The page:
Frugal TV & Internet: Watch TV without Cable

dkreichen1968

Moderator
Staff member
#1
From The Article:

Use your current digital TV and an antenna to pick up the free stations in our area or if you have an older, non-digital TV you’ll need both an antenna and a digital converter box, which can be purchased inexpensively at local retailers. Pick up all the over-the-air channels free, including all the main basic channels.

If you have computer with high-speed internet connection you can access dozens of websites to watch free TV shows. All you need is a TV that has either an S-Video connection slot or an HDMI connection slot to plug in either an S-Video cable or an HDMI cable. If you have a TV that has this capability and the right cables, all you have to do is plug the cable into your TV and plug the other end of the cable into your computer. Now you can stream TV shows or media online instantly from your computer to your TV...

...Other Sources for Cheap Entertainment (movies and TV shows):

Netflix (Receive DVDs in the mail and stream video service straight to your TV)
Redbox Kiosks (Get codes to get free movie rentals)
Blockbuster Kiosks
Amazon Video on Demand
YouTube...
And, your public library!

Read More: Frugal TV & Internet: Watch TV without Cable | Richmond.com
 

Fringe Reception

Super Moderator, Chief Content Editor
Staff member
#2
And, your public library!
Libraries are probably the most forgotten source of CDs and DVDs. Beyond being able to borrow any item within its own system, the Seattle Public Library has a program that allows similar free access to adjacent Cities' Libraries - and they deliver the borrowed items to your local branch. Works for me!

Jim
 

dave73

DTVUSA Member
#3
Libraries are probably the most forgotten source of CDs and DVDs. Beyond being able to borrow any item within its own system, the Seattle Public Library has a program that allows similar free access to adjacent Cities' Libraries - and they deliver the borrowed items to your local branch. Works for me!

Jim
I know in Lake County Indiana, there are 7 public library systems, & one of them is a county wide system that serves the county, except for 6 communities with legacy library systems. The current governor of Indiana wants to eliminate the library systems that were formed prior to 1959, & only have a county wide library system in each of the 92 counties of Indiana. For the few libraries that Lake County Public Library has reciprocal borrowing agreements with, they don't let non-residents check out anything from the audio/visual department. For those with the Public Library Access Card (PLAC, which is a card that allows Indiana residents of non-resident library systems use the library systems that have no agrement with a person's local library), they can use any library system in Indiana, but materials are restricted. For those that are part of the Lowell Public Library in Lake County Indiana, as long as they have the PLAC card, they can check out anything that the Lake County public Library has in their system (& vice versa), including audio/video materials (that's because Lowell Public Library is on the same database with the county library).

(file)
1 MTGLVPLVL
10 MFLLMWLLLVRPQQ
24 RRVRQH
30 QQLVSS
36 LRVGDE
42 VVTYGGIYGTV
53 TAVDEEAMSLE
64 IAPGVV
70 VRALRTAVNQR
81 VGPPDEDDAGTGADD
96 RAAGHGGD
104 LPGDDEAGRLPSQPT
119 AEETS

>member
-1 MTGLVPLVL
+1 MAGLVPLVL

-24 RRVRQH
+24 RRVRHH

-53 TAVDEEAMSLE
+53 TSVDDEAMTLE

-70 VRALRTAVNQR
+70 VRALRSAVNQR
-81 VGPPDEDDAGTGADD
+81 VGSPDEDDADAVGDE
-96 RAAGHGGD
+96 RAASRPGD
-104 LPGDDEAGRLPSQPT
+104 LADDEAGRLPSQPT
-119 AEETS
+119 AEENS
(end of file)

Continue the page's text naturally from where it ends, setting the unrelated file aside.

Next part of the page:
I like libraries for getting certain DVD's & CD's. Sometimes, you can find out if you want to get your own copy of a movie or not by borrowing the library copy.
 

dave73

DTVUSA Member
#4
This thread is being brought up via my post on the facebook page of my local library. It has yet to add any comments, but someone who manages the facebook page of the library has too much time on his/her/their hands. Link
 
#5
Dave73 -- That would be me & I also posted here for you. I'm guessing it didn't go thru moderation, but I hope the moderator would email it to you. I would like to clarify that you can check out AV items.
 

dave73

DTVUSA Member
#7
The ones that serve the county vary in hours, with a few lower income areas having their locations closed 1 or 2 days a week. Library branches in some higher income communities outside of the main branch are open the longest , while others open later, but stay open later. Others open early, but close early. Some library systems around the country have had to close branches due to less tax money coming into their systems. In my area, tax revenue has been delayed in some communities that forced some branches to have reduced hours, & in a few cases, be closed 1 or 2 days a week.

To the unnamed person on here, I live in the library district, & not have restrictions on what I can check out (even with a Gary address).
 

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